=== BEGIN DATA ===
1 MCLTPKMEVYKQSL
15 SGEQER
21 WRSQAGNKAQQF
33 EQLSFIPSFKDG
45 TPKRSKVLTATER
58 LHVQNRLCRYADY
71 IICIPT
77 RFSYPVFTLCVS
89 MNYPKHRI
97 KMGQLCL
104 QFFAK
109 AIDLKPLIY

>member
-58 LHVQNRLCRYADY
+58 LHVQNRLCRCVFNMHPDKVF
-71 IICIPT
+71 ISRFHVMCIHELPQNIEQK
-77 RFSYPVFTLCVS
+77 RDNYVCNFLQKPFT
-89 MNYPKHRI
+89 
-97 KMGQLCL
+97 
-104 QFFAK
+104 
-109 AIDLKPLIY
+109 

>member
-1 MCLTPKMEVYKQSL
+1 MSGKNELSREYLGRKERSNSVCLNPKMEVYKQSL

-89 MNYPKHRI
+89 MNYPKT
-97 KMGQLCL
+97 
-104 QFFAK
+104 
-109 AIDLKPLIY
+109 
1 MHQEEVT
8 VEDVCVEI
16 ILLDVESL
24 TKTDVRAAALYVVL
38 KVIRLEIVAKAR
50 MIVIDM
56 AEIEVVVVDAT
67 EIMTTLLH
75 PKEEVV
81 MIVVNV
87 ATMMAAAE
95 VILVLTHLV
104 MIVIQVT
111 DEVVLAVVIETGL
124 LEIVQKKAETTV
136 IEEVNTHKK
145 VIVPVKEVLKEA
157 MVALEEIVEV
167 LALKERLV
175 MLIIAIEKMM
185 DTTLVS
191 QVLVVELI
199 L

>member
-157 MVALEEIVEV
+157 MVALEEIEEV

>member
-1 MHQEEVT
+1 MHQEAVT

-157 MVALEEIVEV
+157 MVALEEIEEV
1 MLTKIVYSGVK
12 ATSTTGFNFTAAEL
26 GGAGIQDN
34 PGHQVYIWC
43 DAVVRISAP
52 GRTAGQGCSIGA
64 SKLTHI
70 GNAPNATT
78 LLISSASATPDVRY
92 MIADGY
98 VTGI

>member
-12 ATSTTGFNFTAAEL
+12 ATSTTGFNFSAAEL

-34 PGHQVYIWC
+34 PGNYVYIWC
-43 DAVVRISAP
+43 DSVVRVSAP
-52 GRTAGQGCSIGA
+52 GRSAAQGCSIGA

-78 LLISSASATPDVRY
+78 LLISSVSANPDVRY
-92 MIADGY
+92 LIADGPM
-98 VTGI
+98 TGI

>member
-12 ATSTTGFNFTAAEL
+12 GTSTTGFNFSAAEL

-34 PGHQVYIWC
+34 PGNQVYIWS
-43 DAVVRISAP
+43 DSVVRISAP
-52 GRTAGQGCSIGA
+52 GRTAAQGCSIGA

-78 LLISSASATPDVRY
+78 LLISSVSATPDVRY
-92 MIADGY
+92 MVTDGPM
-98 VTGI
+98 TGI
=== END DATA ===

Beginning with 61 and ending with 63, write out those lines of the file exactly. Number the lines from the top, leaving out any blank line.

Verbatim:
199 L

>member
-157 MVALEEIVEV